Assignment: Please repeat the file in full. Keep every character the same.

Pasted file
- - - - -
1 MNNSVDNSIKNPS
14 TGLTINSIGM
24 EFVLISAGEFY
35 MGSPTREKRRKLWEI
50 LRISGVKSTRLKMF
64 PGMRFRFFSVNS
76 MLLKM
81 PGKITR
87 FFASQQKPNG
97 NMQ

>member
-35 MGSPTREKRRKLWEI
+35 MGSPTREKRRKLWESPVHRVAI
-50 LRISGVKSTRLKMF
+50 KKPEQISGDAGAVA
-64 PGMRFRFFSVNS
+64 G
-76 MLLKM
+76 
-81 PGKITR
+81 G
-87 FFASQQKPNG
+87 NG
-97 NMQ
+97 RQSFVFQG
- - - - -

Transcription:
1 MNNSVDNSIKNPS
14 TGLTINSIGM
24 EFVLISAGEFY
35 MGSPTREKRRKLWEI
50 LRISGVKSTRLKMF
64 PGMRFRFFSVNS
76 MLLKM
81 PGKITR
87 FFASQQKPNG
97 NMQ

>member
-35 MGSPTREKRRKLWEI
+35 MGSPTREKRRKLWESPVHRVAI
-50 LRISGVKSTRLKMF
+50 KKPEQISGDAGAVA
-64 PGMRFRFFSVNS
+64 G
-76 MLLKM
+76 
-81 PGKITR
+81 G
-87 FFASQQKPNG
+87 NG
-97 NMQ
+97 RQSFVFQG